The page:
Medical conditions, too, have a way of overwhelming a person with a sense of “disorder”, in that it forces a person to do things outside of the ordinary repetition of an ordered life.  That is why it is so difficult to “deal with” a medical condition, even if it is not your own.  It interrupts one’s goals, plans, and the perspective of order that is so important to one’s sanity.

For Federal employees and U.S. Postal workers who suffer from a medical condition such that the medical condition prevents the Federal or Postal worker from performing one or more of the essential elements of one’s Federal or Postal job, preparing, formulating and filing for Federal Disability Retirement benefits, whether the Federal or Postal employee is under FERS, CSRS or CSRS Offset, is often necessary just in order to attain that lost sense of order that has become created by the disorder of one’s medical condition.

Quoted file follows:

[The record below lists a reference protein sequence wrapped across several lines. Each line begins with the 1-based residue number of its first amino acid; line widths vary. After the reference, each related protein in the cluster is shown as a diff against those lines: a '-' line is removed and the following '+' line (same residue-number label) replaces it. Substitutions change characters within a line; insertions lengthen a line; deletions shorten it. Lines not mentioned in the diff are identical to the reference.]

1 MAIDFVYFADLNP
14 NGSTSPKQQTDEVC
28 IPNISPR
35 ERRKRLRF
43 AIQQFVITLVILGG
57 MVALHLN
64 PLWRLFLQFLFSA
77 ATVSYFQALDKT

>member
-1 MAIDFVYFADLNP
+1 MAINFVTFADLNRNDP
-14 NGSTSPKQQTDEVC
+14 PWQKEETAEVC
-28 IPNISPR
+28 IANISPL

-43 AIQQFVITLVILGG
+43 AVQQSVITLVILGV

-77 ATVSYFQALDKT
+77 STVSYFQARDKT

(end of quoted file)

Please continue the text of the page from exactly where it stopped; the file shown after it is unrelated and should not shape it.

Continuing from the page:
Medical conditions make the universe formless and void; and it is the regaining of a sense of stability — of molding some sort of order out of the disorder — by obtaining some semblance of financial security through an OPM Disability Retirement, that the devil of disorder can be overcome with the gods of order in a genesis of new beginnings.

Sincerely,

Robert R. McGill, Esquire

 

Attorney for Federal Disability Retirement Claims: Next Steps